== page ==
Book cover of Picturing the Cosmos: Hubble Space Telescope Images and the Astronomical Sublime

A penetrating, creative, and highly accessible exploration of how the incredible images from the Hubble Space Telescope were selected and produced. Most intriguing and revealing is an analysis of the context of these images within the history of frontier landscape art.

Picturing the Cosmos

By Elizabeth A. Kessler,

Why should I read it?

1 author picked Picturing the Cosmos as one of their favorite books, and they share why you should read it.

What is this book about?

The vivid, dramatic images of distant stars and galaxies taken by the Hubble Space Telescope have come to define how we visualize the cosmos. In their immediacy and vibrancy, photographs from the Hubble show what future generations of space travelers might see should they venture beyond our solar system. But their brilliant hues and precise details are not simply products of the telescope's unprecedented orbital location and technologically advanced optical system. Rather, they result from a series of deliberate decisions made by the astronomers who convert raw data from the Hubble into spectacular pictures by assigning colors, adjusting contrast, and…


Who am I?

I was trained in astronomy and astrophysics, was a staff observer at the Lick and Yerkes Observatories, and always have had a passion for researching and writing the history of modern astrophysics and space astronomy. I hold a PhD in the history of astronomy from the University of Leicester in England, am now a retired museum curator having been a planetarium lecturer, college professor, research associate for the Center for History of Physics at the American Institute of Physics, and guitar teacher in the early 1960s.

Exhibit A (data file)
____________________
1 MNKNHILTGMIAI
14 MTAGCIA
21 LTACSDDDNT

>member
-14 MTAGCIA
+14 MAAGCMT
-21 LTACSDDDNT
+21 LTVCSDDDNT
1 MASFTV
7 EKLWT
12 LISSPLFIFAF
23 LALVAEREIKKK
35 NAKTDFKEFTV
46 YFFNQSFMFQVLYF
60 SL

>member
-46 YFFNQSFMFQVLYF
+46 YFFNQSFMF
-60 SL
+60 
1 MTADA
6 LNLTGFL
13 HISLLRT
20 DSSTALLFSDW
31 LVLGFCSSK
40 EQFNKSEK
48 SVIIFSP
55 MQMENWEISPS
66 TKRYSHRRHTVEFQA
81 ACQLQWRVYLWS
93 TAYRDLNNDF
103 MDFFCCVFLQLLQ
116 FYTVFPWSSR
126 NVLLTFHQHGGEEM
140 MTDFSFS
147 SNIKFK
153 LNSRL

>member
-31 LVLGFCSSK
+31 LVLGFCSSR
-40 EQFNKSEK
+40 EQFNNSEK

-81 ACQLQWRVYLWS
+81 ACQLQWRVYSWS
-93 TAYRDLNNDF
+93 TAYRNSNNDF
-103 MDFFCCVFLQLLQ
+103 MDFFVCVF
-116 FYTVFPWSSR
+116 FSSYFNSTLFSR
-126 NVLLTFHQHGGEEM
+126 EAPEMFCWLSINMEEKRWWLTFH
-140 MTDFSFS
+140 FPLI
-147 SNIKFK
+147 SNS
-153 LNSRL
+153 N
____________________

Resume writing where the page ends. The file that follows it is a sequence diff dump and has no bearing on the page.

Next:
I wrote...

The Hubble Cosmos: 25 Years of New Vistas in Space

By David H. DeVorkin, Robert W. Smith,

Book cover of The Hubble Cosmos: 25 Years of New Vistas in Space

What is my book about?

Lavishly illustrated popular exposition of the Hubble Space Telescope, how and why it was created, who built it and fought for it, who used it, and how it has changed our view of the universe.

Sulwe

By Lupita Nyong'o, Vashti Harrison (illustrator),

Book cover of Sulwe

Sulwe is a little girl with skin the ‘color of midnight’. But she just wants to be like her mother and sister, who are lighter skinned. This is an emotional read with stunning illustrations that teaches us to love ourselves just as we were made and embrace our own unique beauty. 

Sulwe

By Lupita Nyong'o, Vashti Harrison (illustrator),

Why should I read it?

4 authors picked Sulwe as one of their favorite books, and they share why you should read it.

What is this book about?

From Academy Award-winning actress Lupita Nyong'o comes a powerful, moving picture book about colourism, self-esteem and learning that true beauty comes from within.

Sulwe's skin is the colour of midnight. She's darker than everyone in her family, and everyone at school.

All she wants is to be beautiful and bright, like her mother and sister.

Then a magical journey through the night sky opens her eyes and changes everything.